Sealing the acetabular notch in cemented total hip arthroplasty. A radiological review of 380 cases

Published online: Apr 27 2010

Ashutosh Acharya, Timothy Petheram, Matthew Hubble, Jonathon Howell

From Princess Elizabeth Orthopaedic Centre, Exeter, Devon, UK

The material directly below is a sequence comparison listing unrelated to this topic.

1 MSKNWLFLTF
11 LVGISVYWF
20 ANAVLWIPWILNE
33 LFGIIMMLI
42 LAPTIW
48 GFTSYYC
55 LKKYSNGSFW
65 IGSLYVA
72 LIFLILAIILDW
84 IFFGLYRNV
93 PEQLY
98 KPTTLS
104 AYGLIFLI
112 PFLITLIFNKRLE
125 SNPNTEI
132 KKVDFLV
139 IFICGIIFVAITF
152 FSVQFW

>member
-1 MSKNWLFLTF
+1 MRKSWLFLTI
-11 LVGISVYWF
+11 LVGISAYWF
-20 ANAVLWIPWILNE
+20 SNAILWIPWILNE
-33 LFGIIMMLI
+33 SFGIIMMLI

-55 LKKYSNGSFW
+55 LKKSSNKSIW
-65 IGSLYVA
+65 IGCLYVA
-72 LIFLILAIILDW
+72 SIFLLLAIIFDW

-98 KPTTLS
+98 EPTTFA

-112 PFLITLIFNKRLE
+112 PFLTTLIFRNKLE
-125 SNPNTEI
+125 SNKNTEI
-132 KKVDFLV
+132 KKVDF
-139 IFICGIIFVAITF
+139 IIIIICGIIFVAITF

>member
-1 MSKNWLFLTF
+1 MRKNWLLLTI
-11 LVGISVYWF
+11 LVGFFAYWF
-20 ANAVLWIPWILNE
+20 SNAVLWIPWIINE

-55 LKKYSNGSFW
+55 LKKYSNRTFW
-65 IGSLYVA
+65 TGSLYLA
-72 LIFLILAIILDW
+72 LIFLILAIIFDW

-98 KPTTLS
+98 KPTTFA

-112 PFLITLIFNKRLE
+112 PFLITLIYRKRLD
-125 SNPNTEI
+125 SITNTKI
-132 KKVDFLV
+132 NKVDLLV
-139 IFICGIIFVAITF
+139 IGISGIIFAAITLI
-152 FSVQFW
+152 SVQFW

Recent in vitro work has shown that sealing the acetabular notch with bone graft in bovine acetabulum samples results in improved cement penetration in the acetabular bone during total hip arthroplasty. Successful sealing of the notch may be identified on postoperative films by a lack of cement extrusion. This study aimed to assess the clinical effectiveness of this technique in preventing cement escape and early radiolucent lines by review of early postoperative radiographs. We reviewed the post-operative radiographs of 380 consecutive patients who underwent primary total hip arthroplasty with implantation of the same flanged cemented polyethylene cup. The incidence, site and extent of cement extrusion and the incidence of any early postoperative radiolucent lines at the cement bone interface were measured. We found the rate of inferior cement escape in our series was 9.2%, compared to 36.4% in a previous study. We also found a lower rate of early radiolucent lines compared to historical controls. We believe placing bone graft on the medial/inferior wall prior to cementing helps to increase cement pressurisation by sealing the acetabular notch, as identified by reduced cement escape and early radiolucent lines.